What is Childhood Traumatic Grief
Childhood traumatic grief may occur following a death of someone important to the child when the child perceives the experience as traumatic. The death may have been sudden and unexpected (e.g., through violence or an accident), or anticipated (e.g., resulting from illness or other natural causes).
The distinguishing feature of childhood traumatic grief is that the trauma symptoms interfere with the child's ability to go through the typical process of bereavement. The child experiences a combination of trauma and grief symptoms so severe that any thoughts or reminders—even happy ones—about the person who died can lead to frightening thoughts, images, and/or memories of how the person died.
Recognizing and Responding to Childhood Traumatic Grief
Helping Teens with Traumatic Grief: Tips for Caregivers describes how teens struggling with the death of someone close may feel and what you can do to help.
Helping Young Children with Traumatic Grief: Tips for Caregivers outlines how children struggling with the death of someone close may feel and what you can do to help.
Helping School-Age Children with Traumatic Grief: Tips for Caregivers gives ideas on what school-age children with traumatic grief may think and ways you can help.
Helping Youth After a Community Trauma: Tips for Educators offers what teens might be feeling after a tragic community event and how educators can help them with those feelings.
Ready to Remember: Jeremy's Journey of Hope and Healing (PDF)
Ready to Remember tells the story of a 10-year-old boy's experience following the tragic death of his father. Jeremy is having a traumatic reaction and struggling at school and at home. Developed for the school age reader, with an additional caregiver guide, the illustrated book describes Jeremy's journey as he and his family get help and are able to enjoy happy memories together.
It's Okay to Remember (Video)
A moving first-person narrative illustrating how a family can move through the pain of loss and go on to heal. The family shares their personal experiences of the traumatic grief experienced by one daughter after her sister's sudden death. Helps parents, educators, pediatricians, and others who care for children to understand childhood traumatic grief.
For Members of the News Media (2004) (PDF)
For Parents (2004) (PDF)
>En Español: Guía informativa para los padres sobre la aflicción traumática infantil (2004)
For Pediatricians and Pediatric Nurses (2004) (PDF)
For School Personnel (2004) (PDF)
Below are some of the many resources on childhood traumatic grief available to parents and caregivers, children, and mental health professionals. Links to Web-accessible resources are also provided.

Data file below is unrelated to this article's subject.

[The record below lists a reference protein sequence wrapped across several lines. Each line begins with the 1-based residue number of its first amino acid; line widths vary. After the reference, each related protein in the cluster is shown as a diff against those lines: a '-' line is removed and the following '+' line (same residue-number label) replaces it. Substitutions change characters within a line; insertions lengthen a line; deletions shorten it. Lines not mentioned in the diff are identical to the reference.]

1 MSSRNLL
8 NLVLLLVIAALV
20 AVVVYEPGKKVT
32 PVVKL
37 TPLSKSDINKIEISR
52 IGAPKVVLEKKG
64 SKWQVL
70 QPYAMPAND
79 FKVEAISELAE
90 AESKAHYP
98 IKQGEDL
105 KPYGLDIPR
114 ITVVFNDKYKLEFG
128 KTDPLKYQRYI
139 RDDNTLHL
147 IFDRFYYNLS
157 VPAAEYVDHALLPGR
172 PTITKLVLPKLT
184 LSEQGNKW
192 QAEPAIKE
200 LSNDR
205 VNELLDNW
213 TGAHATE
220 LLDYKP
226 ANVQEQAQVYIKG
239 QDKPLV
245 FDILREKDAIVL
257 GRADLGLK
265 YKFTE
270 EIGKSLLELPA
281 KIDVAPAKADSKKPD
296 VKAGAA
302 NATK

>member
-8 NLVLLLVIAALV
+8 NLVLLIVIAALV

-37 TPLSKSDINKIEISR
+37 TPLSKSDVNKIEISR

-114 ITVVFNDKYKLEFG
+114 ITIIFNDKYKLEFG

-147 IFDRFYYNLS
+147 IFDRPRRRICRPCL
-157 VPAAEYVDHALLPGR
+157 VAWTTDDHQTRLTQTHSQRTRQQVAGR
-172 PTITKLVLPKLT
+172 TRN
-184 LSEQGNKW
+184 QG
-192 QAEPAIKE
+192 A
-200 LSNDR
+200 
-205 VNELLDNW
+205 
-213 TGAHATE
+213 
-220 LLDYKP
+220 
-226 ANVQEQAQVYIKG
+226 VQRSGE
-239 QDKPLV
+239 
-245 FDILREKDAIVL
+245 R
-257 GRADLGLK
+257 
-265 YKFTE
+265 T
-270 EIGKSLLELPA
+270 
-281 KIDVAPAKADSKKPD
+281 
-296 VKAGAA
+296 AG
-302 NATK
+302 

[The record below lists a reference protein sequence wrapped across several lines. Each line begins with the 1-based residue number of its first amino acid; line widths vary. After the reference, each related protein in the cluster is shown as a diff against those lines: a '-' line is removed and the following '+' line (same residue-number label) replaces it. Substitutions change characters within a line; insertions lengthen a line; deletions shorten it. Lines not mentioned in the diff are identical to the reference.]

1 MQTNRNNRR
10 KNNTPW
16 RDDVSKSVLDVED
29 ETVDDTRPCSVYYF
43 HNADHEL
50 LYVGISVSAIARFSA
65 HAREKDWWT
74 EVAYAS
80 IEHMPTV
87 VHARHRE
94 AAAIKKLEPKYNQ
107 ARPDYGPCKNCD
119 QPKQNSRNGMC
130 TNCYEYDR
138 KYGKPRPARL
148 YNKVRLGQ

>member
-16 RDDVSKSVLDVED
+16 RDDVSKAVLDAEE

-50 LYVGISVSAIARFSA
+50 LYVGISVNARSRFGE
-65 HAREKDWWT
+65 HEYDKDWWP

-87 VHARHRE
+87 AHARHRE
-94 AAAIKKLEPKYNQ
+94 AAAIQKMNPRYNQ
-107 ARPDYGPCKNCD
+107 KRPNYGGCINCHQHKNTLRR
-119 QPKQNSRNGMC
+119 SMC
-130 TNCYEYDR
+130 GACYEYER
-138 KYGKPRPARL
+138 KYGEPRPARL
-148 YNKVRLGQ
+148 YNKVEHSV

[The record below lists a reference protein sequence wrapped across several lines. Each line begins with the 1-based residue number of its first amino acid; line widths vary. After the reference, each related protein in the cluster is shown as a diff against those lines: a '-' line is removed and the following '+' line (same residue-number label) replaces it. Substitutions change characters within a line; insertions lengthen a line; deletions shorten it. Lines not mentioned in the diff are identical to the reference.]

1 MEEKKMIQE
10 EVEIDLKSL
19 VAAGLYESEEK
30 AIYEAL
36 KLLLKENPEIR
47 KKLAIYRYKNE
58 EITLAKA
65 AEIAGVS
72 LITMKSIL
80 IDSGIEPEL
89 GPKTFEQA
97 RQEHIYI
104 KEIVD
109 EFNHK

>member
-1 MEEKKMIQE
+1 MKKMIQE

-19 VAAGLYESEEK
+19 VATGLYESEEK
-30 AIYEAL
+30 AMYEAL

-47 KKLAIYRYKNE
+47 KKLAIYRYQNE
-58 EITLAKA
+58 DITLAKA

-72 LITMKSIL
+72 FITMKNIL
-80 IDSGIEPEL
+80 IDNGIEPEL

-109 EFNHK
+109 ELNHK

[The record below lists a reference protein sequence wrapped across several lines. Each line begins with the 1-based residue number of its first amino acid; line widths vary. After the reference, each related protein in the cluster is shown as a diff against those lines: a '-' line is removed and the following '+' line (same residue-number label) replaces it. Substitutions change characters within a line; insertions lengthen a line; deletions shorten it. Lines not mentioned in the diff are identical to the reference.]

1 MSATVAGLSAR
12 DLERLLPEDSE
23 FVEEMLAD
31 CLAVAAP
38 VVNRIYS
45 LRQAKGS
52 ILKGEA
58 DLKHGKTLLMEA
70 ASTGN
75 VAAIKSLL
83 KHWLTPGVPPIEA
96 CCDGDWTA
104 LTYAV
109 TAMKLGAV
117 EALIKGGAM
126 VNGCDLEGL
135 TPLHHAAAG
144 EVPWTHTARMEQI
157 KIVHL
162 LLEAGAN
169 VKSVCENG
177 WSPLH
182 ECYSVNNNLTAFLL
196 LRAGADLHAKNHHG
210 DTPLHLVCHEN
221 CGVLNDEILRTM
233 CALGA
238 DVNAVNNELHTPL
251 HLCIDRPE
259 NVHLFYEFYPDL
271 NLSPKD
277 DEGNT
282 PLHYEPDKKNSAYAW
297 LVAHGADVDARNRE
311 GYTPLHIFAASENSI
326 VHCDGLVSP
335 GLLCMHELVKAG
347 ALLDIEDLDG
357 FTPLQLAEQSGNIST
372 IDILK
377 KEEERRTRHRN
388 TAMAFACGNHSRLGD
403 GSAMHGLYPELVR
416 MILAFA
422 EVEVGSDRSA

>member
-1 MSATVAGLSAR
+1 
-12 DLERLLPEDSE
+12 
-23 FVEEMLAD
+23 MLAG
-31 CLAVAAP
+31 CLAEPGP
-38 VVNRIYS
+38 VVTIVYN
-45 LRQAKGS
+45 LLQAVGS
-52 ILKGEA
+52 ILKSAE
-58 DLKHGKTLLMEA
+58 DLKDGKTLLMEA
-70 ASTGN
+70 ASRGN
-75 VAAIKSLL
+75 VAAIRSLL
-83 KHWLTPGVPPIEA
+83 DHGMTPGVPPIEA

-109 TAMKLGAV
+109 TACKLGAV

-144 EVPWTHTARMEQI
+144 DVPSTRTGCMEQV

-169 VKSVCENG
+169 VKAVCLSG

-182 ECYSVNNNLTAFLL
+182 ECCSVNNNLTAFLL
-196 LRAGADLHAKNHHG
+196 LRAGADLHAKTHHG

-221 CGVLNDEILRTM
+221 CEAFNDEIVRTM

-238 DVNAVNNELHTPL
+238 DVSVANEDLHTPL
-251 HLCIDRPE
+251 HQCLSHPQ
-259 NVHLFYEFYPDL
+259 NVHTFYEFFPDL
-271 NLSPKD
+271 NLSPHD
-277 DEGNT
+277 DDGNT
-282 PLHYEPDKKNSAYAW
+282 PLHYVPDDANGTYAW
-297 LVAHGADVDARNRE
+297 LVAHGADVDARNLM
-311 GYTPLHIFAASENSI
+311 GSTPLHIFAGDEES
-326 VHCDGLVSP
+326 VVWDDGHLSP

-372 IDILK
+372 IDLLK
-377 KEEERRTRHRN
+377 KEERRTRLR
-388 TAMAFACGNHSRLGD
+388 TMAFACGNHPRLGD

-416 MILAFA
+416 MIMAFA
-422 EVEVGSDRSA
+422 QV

Note: All product descriptions are based on information provided by the publisher or manufacturer, and do not necessarily represent the opinions of the NCTSN. Inclusion on this site is not an endorsement of any product by the NCTSN.
Childhood Traumatic Grief Additional Resources - For Caregivers (2010) (PDF)
Childhood Traumatic Grief Additional Resources - For Children and Teens (2010) (PDF)
Childhood Traumatic Grief Additional Resources - For Professionals (2010) (PDF)
- Sims, D. (2001). What color is dead? How to help grieving children. Puyallup, WA: American Grief Academy.
An innovative tool for helping people identify, clarify, and express feelings. “Players will be able to relate more honestly to others as they learn to express feelings. As a result, players become more effective problem-solvers, and the identification and expression of feelings brings clarity to players' needs, which in turn leads to enhanced self-esteem. The game is a wonderful tool to equalize those who use words as a defense but have difficulty being emotionally honest, and for those who have great difficulty being articulate on any level.” Available from: AuthorsDen.com, ClaudiaBlack.com, Mentor Books, and SelfHelpWarehouse.com.
"Everybody knows how to play Bingo, but this version requires players to identify feelings rather than numbers on their Bingo cards. Ideal for counseling groups or classrooms . . . not only helps children learn to recognize various feelings, it also teaches empathy—a trait associated with lower incidence of violent behavior. Game rules provide opportunities for children to discuss their own feelings and to respond empathetically to the feelings of others. The teen version features feelings that are common in adolescence." Available from: Creative Therapy Store and Western Psychological Services.